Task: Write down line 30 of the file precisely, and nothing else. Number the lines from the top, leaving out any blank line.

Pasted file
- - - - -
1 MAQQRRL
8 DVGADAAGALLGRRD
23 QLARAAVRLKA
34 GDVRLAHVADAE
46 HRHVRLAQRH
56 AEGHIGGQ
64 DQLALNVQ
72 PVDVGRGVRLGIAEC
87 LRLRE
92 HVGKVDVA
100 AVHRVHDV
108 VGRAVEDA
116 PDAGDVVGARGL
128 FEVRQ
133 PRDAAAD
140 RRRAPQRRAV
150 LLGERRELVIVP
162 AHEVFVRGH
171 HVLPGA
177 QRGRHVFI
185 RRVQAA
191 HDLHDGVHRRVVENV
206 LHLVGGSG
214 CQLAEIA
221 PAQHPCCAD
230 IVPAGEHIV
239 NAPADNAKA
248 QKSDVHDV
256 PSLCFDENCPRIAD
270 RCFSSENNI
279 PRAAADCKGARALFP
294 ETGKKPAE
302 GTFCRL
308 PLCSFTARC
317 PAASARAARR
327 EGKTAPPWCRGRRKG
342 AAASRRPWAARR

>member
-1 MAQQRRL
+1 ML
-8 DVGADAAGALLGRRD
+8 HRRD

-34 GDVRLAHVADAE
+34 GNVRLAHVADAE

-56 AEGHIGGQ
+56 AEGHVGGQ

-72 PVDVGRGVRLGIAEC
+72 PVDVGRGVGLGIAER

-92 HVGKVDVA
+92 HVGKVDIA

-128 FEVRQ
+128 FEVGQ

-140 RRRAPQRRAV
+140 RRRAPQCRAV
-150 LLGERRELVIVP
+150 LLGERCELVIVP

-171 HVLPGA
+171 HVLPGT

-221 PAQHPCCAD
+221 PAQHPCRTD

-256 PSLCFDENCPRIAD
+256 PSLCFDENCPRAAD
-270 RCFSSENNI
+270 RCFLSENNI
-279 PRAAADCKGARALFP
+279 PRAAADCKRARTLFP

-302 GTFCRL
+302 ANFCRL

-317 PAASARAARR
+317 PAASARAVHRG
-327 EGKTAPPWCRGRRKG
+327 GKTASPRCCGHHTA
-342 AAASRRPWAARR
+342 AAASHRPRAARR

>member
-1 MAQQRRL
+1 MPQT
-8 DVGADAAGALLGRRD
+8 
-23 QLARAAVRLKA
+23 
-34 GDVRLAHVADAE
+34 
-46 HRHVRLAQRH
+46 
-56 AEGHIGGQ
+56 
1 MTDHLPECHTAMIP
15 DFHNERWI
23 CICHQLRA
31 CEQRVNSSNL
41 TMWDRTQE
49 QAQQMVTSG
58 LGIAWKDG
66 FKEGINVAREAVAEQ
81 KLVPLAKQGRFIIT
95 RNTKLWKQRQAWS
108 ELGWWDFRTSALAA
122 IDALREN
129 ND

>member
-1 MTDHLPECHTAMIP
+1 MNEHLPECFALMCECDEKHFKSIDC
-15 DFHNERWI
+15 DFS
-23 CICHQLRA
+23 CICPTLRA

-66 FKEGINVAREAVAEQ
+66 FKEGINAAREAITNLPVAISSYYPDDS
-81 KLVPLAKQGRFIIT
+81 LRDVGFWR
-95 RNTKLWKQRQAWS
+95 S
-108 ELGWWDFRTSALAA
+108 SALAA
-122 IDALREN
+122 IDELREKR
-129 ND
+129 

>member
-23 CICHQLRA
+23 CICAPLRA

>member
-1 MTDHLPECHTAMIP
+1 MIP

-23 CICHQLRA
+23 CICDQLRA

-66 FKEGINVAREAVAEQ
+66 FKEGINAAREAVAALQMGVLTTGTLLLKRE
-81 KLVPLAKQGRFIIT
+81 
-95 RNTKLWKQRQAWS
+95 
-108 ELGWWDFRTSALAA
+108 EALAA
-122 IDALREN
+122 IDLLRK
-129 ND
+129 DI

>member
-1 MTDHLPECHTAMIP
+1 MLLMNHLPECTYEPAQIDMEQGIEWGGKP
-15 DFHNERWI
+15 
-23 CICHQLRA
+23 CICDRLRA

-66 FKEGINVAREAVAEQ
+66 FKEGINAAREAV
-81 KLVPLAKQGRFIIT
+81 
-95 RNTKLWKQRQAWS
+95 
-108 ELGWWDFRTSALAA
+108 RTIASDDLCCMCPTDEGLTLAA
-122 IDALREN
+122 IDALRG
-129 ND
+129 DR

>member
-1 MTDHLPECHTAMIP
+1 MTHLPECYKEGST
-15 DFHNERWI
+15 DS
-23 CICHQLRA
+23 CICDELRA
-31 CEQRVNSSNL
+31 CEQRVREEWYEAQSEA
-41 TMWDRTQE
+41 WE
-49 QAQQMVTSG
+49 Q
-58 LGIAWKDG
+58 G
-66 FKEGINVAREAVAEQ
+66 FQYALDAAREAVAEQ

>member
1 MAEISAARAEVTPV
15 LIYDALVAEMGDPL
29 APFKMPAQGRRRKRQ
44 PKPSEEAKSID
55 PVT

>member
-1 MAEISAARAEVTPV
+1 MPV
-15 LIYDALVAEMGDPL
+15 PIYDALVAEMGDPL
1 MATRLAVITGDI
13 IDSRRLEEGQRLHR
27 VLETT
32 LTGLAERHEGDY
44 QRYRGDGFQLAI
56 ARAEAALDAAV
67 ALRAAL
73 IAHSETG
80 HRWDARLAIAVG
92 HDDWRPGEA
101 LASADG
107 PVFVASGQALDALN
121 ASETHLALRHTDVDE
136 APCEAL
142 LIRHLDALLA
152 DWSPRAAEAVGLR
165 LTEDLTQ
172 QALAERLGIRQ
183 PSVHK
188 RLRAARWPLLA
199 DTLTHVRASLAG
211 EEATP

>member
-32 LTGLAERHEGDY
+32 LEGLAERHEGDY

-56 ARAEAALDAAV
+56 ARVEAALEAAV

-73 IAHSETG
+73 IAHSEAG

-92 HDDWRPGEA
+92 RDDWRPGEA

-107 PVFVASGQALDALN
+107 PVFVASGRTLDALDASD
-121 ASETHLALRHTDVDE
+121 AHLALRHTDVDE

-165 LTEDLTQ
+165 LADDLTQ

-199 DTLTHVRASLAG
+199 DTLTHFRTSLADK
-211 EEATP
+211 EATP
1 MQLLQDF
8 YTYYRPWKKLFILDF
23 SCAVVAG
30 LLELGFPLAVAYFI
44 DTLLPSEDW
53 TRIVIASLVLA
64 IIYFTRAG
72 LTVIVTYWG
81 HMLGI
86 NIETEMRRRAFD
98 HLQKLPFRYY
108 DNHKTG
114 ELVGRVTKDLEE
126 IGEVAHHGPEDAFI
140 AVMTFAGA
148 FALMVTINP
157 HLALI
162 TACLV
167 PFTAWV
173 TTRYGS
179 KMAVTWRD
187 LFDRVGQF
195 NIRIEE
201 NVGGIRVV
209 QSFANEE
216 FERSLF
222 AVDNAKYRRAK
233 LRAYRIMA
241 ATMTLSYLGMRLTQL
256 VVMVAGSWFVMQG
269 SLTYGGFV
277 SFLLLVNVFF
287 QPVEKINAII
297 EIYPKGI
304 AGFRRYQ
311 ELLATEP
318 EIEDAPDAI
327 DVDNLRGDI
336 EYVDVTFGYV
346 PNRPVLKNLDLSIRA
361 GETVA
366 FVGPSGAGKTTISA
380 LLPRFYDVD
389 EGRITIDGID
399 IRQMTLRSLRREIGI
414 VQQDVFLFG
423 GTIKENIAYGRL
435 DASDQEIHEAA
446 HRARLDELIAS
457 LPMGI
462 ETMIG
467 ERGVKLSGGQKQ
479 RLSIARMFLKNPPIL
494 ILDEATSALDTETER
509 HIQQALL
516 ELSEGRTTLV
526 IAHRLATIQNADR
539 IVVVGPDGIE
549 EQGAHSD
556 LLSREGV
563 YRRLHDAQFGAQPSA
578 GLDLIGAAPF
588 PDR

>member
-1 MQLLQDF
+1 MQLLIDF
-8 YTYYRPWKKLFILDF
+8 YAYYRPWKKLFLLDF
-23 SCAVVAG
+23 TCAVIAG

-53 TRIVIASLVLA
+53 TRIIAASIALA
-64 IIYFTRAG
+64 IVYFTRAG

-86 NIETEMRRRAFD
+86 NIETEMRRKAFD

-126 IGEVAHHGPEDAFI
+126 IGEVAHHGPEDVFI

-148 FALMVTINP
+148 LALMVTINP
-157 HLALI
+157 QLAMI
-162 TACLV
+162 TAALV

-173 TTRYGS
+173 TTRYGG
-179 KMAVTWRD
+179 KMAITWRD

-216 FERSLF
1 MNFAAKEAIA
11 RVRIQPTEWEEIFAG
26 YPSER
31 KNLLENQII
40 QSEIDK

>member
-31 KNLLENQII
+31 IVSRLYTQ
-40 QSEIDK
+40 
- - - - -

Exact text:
270 RCFSSENNI